Ubiquitination regulates expression of the serine arginine-rich splicing factor 1 (SRSF1) in normal and SLE T cells [Gene Regulation]

December 24th, 2013 by Moulton, V. R., Gillooly, A. R., Tsokos, G. C.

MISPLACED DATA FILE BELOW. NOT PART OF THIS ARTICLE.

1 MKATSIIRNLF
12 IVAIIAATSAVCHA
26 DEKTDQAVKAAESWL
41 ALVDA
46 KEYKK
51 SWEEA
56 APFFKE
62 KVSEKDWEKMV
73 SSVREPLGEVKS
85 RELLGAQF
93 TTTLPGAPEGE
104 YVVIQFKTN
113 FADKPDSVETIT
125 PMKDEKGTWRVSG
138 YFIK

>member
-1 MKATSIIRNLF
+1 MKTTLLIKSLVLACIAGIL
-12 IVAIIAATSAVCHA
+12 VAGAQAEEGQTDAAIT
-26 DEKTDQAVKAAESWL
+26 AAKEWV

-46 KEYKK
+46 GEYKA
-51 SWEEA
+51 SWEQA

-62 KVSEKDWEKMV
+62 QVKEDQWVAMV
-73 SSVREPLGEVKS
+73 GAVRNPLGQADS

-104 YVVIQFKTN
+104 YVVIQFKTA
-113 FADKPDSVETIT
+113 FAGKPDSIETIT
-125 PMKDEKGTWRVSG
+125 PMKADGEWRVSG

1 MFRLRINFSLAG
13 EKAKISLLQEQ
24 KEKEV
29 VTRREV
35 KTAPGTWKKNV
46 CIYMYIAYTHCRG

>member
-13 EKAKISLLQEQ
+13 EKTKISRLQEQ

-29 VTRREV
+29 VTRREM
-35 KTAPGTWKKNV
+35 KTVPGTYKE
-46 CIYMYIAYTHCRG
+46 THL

T cells from patients with SLE exhibit reduced expression of the critical T cell receptor (TCR) associated CD3 zeta signaling chain, and are poor producers of the vital cytokine IL-2. By oligonucleotide pulldown and mass spectrometry discovery approaches, we identified the splicing regulator serine arginine-rich splicing factor (SRSF) 1 or splicing factor 2 / alternative splicing factor (SF2/ASF) to be important in the expression of CD3 zeta chain. Importantly, increases in the expression of SRSF1 rescued IL-2 production in T cells from patients with SLE. In this study, we investigated the regulation of SRSF1 expression in resting and activated human T cells. We found that T cell stimulation induced a rapid and significant increase in mRNA expression of SRSF1, however protein expression levels did not correlate with this increase. Co-engagement of CD28 induced a similar mRNA induction and reduction in protein levels. Proteasomal but not lysosomal degradation was involved in this downregulation as evidenced by blocking with specific inhibitors MG132 and Bafilomycin respectively. Immunoprecipitation studies showed increased ubiquitination of SRSF1 in activated T cells. Interestingly, T cells from patients with SLE showed increased ubiquitination of SRSF1 when compared to those from healthy individuals. Our results demonstrate a novel mechanism of regulation of the splicing factor SRSF1 in human T cells and a potential molecular mechanism that controls its expression in SLE.